The process of buying begins when the customer decides to enter your branch. The entrance should develop as a controlled visual experience, culminating at the sales area you have created to attract attention.
Lighting will be a major factor. The first view inside the front door should be of this area. Remember, customers have to approach the tellers and platform people, so emphasis on these areas is not necessary.
Holding Their Interest
Once you have attracted the customer's attention, the next step is to hold and develop interest. A uniformed, professional salesperson will best know how -- not selling from behind a desk, but working with the product displays to assist the customer with the buying process.
If a workstation is provided, it should be inconspicuous and used only when necessary. Consider an informal work setting, like that used by personal shoppers at the larger retail stores.
The content of the visual material will be very important because that is what attracts the customer in the first place. It should focus on a specific promotion rather than present everything your bank sells.
It should be changed periodically and have true appeal. Don't display 84 easy payments or low closing costs; rather, show the product and the value gained by making those 84 easy payments.
All Customers Are Not Equal
Why not display a car in the lobby, for example? It's not necessary for every branch to have an experienced floorwalker and an extensive display. Only properly located floor space is required; the same display can circulate to different branches.
Bank retailing would be much easier if all customers were created equal. Unfortunately they're not. My wife won't use the financial services at our branch because she thinks the staff lacks sufficient expertise.
So she does her investment business over the phone with somebody she's never seen face to face. My daughter, on the other hand, comes home with her passbook, feeling enlightened about bank services.
A telephone at the branch might get my wife's business, if it were connected to a financial expert.
After all, if Boston's Fidelity Investments handles over 100,000 phone calls with over 100,000 transactions each day, it would seem to be an idea worth considering.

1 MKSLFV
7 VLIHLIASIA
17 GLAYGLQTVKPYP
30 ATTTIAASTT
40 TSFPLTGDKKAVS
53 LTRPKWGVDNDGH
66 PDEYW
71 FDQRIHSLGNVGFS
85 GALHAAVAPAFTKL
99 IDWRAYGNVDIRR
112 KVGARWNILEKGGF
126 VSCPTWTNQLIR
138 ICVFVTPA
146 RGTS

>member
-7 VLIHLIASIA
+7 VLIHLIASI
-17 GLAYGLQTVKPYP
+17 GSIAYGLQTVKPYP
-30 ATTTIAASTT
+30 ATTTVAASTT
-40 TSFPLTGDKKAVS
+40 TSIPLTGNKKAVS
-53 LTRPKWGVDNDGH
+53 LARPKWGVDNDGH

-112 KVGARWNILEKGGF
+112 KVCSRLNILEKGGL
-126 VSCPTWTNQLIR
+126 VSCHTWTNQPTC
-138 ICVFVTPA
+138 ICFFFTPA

But why stop at just a telephone? Let's go back to this new sales area in the lobby and put in one or more semiprivate booths.
Each with a telephone, video screen, keyboard, calculator, and fax machine, all linked to the main office.
Now you can enlighten, uplift, and gratify your more sophisticated customers with immediate self-service. They can have access to highly qualified experts without standing in line, and if they wish, they can get a comprehensive presentation of their financial status.
With a little advertising in the booth and assistance from your attentive salesperson, you might even sell a few shares of AT&T. If you include a printer, the forms can be prepared by the main office expert, signed by the customer, and faxed back to close the deal.
Don't underestimate the versatility of electronics. In my neighborhood, Standard Federal, a people-oriented thrift, has a branch that does almost 3,000 weekly electronic transactions.
And that without any promotion. Think of the possible reduction in branch staffing if commonly accepted electronic devices were applied to servicing the customer.
It's conceivable that a full-service branch could be managed with just three people, including the floorwalker. Imagine the attention your product display would attract if it employed TV monitors and video cameras.
How about going back to 1970s technology and putting TV screens displaying a video-taped message at the drive-ups?
Branch banking has a competitive edge over the wannabe financial companies because most people still believe they have to go to the bank. Guard and protect that advantage. If bankers don't, the expression "I have to go to the bank" will take its place alongside another oldie, "I have to get ice for the icebox."
Mr. Forbes heads G.H. Forbes Associates, an architectural firm in Birmingham, Mich.